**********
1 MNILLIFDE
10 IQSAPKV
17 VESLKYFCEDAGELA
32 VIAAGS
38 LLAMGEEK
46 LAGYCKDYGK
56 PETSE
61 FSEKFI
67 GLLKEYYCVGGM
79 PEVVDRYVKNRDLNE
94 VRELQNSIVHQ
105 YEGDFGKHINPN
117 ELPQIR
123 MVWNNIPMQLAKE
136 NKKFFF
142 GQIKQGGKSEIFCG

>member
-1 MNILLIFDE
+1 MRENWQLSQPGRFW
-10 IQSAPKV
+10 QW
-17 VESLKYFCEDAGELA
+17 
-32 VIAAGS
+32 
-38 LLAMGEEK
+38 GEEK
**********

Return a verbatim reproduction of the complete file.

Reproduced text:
1 MNILLIFDE
10 IQSAPKV
17 VESLKYFCEDAGELA
32 VIAAGS
38 LLAMGEEK
46 LAGYCKDYGK
56 PETSE
61 FSEKFI
67 GLLKEYYCVGGM
79 PEVVDRYVKNRDLNE
94 VRELQNSIVHQ
105 YEGDFGKHINPN
117 ELPQIR
123 MVWNNIPMQLAKE
136 NKKFFF
142 GQIKQGGKSEIFCG

>member
-1 MNILLIFDE
+1 MRENWQLSQPGRFW
-10 IQSAPKV
+10 QW
-17 VESLKYFCEDAGELA
+17 
-32 VIAAGS
+32 
-38 LLAMGEEK
+38 GEEK